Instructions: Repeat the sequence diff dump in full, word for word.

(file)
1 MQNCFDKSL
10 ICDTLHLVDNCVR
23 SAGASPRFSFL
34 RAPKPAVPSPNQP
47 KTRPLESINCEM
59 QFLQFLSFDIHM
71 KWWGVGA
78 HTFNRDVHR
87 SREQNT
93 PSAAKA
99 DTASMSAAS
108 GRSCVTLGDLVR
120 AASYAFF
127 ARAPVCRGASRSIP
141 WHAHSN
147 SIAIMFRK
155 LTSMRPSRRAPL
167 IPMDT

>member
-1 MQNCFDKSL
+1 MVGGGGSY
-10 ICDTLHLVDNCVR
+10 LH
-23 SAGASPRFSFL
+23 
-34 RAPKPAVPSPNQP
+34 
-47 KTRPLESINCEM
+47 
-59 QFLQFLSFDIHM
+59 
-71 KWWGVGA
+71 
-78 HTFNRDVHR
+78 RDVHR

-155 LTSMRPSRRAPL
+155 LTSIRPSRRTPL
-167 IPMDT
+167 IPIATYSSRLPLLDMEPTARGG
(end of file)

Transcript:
1 MQNCFDKSL
10 ICDTLHLVDNCVR
23 SAGASPRFSFL
34 RAPKPAVPSPNQP
47 KTRPLESINCEM
59 QFLQFLSFDIHM
71 KWWGVGA
78 HTFNRDVHR
87 SREQNT
93 PSAAKA
99 DTASMSAAS
108 GRSCVTLGDLVR
120 AASYAFF
127 ARAPVCRGASRSIP
141 WHAHSN
147 SIAIMFRK
155 LTSMRPSRRAPL
167 IPMDT

>member
-1 MQNCFDKSL
+1 MVGGGGSY
-10 ICDTLHLVDNCVR
+10 LH
-23 SAGASPRFSFL
+23 
-34 RAPKPAVPSPNQP
+34 
-47 KTRPLESINCEM
+47 
-59 QFLQFLSFDIHM
+59 
-71 KWWGVGA
+71 
-78 HTFNRDVHR
+78 RDVHR

-155 LTSMRPSRRAPL
+155 LTSIRPSRRTPL
-167 IPMDT
+167 IPIATYSSRLPLLDMEPTARGG